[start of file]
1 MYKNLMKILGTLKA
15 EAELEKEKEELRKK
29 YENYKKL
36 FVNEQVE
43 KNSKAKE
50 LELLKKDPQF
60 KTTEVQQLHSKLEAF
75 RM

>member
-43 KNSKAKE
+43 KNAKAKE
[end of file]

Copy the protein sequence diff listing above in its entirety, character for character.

1 MYKNLMKILGTLKA
15 EAELEKEKEELRKK
29 YENYKKL
36 FVNEQVE
43 KNSKAKE
50 LELLKKDPQF
60 KTTEVQQLHSKLEAF
75 RM

>member
-43 KNSKAKE
+43 KNAKAKE